Barbara Tuchman was born in New York City in 1912. She was a self-taught historian but did receive a BA from Radcliffe College. She began a career in journalism by writing for The Nation, owned by her father, in 1935 and traveled to Madrid in 1937 to cover the Spanish Civil War. During this period she also worked as a staff writer for War In Spain and New Statesman. As a liberal she was deeply disappointed by the outcome of the conflict and this may have affected the tenor of her writing. She was awarded her first Pulitzer Prize in 1960 for The Guns of August.
The Guns of August only covers the first thirty days of the war, until the eve of the Battle of the Marne, but is still a wide ranging book. It covers in great detail the nationalism, diplomatic maneuvering, and military planning which seemed to lead the European continent to war; as well as the military maneuvers and battles of the first thirty days both on land and sea. The author's focus on a limited time period, rather than the entire war, allows her to delve into detail on the war's causes and the key decisions and actions that occurred early in the war. She places great emphasis on, and explores in detail, the personalities and governments she feels were instrumental during the crisis that led to the war and whose actions, during the first weeks of the war, contributed greatly to its future course.
Though The Guns of August does not explore the war plans of the great continental powers in great detail it does provide a good background and overview of the different plans. More than other books it explains the basic beliefs espoused and followed by the military planners of Britain, France, Germany, and Russia. Tuchman demonstrates to a certain degree that the plans were not developed following impartial and objective research, but were driven by the pervasive military doctrine accepted by each countries General Staff. The result was plans that were destined to failure by the amazing ability of the highly educated General Staffs to alter their perception of reality to fit the plans that they wished to execute.
The most interesting portions of the book are those sections that deal with the lesser-known facets of the war. Tuchman does a good job describing the remaining European royalty, their personalities and personal relationships, and the effects these had on European politics and alliances. For instance, the significance of King Edward's efforts to find a rapprochement with France and Russia are seldom mentioned in other books on the war. Another section develops the German military's punishment of Belgium's civilians to induce their surrender or subservience. Though other books mention Germany's major depredations they do so in the context of a confused situation that exploded out of control of the soldier's leadership. Tuchman is the first author I've read that deals frankly with the German's philosophy of war, based on Clauswitz, and the fact that the severe punishment meted out in civilian areas was both planned and widespread. In doing so she demonstrates the huge philosophical differences separating the belligerents, which only served to make an early negotiated settlement less likely.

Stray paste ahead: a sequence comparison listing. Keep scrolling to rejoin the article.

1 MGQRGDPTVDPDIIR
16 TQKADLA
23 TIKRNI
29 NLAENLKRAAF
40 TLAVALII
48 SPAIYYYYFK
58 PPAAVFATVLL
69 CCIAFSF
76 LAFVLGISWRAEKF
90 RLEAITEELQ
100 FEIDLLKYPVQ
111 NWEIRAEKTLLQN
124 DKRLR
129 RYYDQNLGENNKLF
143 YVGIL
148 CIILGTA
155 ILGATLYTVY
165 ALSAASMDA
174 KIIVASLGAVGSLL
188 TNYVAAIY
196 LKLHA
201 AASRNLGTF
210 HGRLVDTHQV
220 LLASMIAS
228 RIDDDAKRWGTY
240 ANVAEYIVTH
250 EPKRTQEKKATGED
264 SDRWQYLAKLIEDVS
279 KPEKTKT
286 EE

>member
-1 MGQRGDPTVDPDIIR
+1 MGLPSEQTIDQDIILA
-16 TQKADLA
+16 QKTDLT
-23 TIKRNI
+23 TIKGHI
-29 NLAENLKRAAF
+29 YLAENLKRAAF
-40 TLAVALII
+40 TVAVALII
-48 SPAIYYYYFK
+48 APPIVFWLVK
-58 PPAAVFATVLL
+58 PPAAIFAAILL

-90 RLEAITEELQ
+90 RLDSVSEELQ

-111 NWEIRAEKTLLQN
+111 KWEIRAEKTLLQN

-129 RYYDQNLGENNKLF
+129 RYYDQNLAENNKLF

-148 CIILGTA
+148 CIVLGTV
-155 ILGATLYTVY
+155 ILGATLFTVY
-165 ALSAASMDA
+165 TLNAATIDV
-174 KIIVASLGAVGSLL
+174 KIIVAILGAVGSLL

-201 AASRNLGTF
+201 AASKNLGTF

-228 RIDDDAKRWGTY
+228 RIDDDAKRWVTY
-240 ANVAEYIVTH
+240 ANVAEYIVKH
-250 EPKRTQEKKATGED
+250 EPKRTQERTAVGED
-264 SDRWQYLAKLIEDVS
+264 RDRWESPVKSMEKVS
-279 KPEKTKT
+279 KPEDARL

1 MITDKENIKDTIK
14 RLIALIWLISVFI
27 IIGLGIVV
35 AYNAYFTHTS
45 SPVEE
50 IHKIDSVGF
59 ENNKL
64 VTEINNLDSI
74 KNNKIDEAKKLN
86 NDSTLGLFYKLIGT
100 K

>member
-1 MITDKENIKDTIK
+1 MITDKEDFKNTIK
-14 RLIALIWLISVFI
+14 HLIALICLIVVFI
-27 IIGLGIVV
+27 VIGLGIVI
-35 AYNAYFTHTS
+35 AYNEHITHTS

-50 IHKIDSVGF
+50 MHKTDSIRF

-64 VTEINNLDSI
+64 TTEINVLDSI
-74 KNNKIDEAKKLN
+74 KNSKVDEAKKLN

This is a very helpful book. More than any other it assists the reader in understanding the underlying causes of the war and the key events and personalities which contributed to the course the war was to follow. I wouldn't suggest reading it; however, until after completing a more comprehensive history of the war such as A Short History of World War I to aid in putting the significance of some of the war's early events in perspective.